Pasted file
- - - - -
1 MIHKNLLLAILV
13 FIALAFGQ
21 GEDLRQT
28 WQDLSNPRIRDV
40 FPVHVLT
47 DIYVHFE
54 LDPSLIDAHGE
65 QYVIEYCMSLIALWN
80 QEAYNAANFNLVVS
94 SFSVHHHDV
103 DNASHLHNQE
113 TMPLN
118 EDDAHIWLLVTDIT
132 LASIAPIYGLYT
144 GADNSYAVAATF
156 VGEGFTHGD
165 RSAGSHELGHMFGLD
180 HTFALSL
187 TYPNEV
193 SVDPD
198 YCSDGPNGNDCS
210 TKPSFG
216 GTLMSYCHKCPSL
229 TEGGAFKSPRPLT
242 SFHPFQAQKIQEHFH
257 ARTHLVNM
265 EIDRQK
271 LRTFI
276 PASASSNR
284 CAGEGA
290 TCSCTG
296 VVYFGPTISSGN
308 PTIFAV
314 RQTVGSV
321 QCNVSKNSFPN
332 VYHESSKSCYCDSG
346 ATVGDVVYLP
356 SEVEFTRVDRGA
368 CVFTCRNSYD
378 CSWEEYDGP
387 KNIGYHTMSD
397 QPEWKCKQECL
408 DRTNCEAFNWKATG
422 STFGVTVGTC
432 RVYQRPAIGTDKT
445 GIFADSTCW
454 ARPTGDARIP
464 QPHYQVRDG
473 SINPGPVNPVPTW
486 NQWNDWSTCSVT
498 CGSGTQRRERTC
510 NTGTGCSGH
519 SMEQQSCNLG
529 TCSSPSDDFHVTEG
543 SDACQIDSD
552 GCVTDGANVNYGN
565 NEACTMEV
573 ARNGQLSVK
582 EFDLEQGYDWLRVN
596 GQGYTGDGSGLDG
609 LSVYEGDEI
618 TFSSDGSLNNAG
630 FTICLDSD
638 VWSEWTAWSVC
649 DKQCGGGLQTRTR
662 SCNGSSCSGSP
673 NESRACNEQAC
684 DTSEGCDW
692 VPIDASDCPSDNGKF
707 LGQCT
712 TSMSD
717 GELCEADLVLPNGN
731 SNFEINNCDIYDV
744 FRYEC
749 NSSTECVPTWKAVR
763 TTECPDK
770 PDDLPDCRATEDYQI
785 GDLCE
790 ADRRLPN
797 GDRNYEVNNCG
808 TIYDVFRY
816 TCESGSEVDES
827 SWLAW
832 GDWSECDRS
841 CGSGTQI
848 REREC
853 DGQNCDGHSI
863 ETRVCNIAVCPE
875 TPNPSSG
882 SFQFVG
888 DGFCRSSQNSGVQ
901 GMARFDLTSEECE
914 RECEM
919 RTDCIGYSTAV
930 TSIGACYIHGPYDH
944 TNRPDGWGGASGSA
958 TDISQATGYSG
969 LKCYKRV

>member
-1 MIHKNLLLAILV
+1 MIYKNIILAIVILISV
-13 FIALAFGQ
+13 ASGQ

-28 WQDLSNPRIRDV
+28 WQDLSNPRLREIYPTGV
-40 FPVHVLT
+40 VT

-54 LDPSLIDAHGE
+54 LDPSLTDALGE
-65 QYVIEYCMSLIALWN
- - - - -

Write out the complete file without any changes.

1 MIHKNLLLAILV
13 FIALAFGQ
21 GEDLRQT
28 WQDLSNPRIRDV
40 FPVHVLT
47 DIYVHFE
54 LDPSLIDAHGE
65 QYVIEYCMSLIALWN
80 QEAYNAANFNLVVS
94 SFSVHHHDV
103 DNASHLHNQE
113 TMPLN
118 EDDAHIWLLVTDIT
132 LASIAPIYGLYT
144 GADNSYAVAATF
156 VGEGFTHGD
165 RSAGSHELGHMFGLD
180 HTFALSL
187 TYPNEV
193 SVDPD
198 YCSDGPNGNDCS
210 TKPSFG
216 GTLMSYCHKCPSL
229 TEGGAFKSPRPLT
242 SFHPFQAQKIQEHFH
257 ARTHLVNM
265 EIDRQK
271 LRTFI
276 PASASSNR
284 CAGEGA
290 TCSCTG
296 VVYFGPTISSGN
308 PTIFAV
314 RQTVGSV
321 QCNVSKNSFPN
332 VYHESSKSCYCDSG
346 ATVGDVVYLP
356 SEVEFTRVDRGA
368 CVFTCRNSYD
378 CSWEEYDGP
387 KNIGYHTMSD
397 QPEWKCKQECL
408 DRTNCEAFNWKATG
422 STFGVTVGTC
432 RVYQRPAIGTDKT
445 GIFADSTCW
454 ARPTGDARIP
464 QPHYQVRDG
473 SINPGPVNPVPTW
486 NQWNDWSTCSVT
498 CGSGTQRRERTC
510 NTGTGCSGH
519 SMEQQSCNLG
529 TCSSPSDDFHVTEG
543 SDACQIDSD
552 GCVTDGANVNYGN
565 NEACTMEV
573 ARNGQLSVK
582 EFDLEQGYDWLRVN
596 GQGYTGDGSGLDG
609 LSVYEGDEI
618 TFSSDGSLNNAG
630 FTICLDSD
638 VWSEWTAWSVC
649 DKQCGGGLQTRTR
662 SCNGSSCSGSP
673 NESRACNEQAC
684 DTSEGCDW
692 VPIDASDCPSDNGKF
707 LGQCT
712 TSMSD
717 GELCEADLVLPNGN
731 SNFEINNCDIYDV
744 FRYEC
749 NSSTECVPTWKAVR
763 TTECPDK
770 PDDLPDCRATEDYQI
785 GDLCE
790 ADRRLPN
797 GDRNYEVNNCG
808 TIYDVFRY
816 TCESGSEVDES
827 SWLAW
832 GDWSECDRS
841 CGSGTQI
848 REREC
853 DGQNCDGHSI
863 ETRVCNIAVCPE
875 TPNPSSG
882 SFQFVG
888 DGFCRSSQNSGVQ
901 GMARFDLTSEECE
914 RECEM
919 RTDCIGYSTAV
930 TSIGACYIHGPYDH
944 TNRPDGWGGASGSA
958 TDISQATGYSG
969 LKCYKRV

>member
-1 MIHKNLLLAILV
+1 MIYKNIILAIVILISV
-13 FIALAFGQ
+13 ASGQ

-28 WQDLSNPRIRDV
+28 WQDLSNPRLREIYPTGV
-40 FPVHVLT
+40 VT

-54 LDPSLIDAHGE
+54 LDPSLTDALGE
-65 QYVIEYCMSLIALWN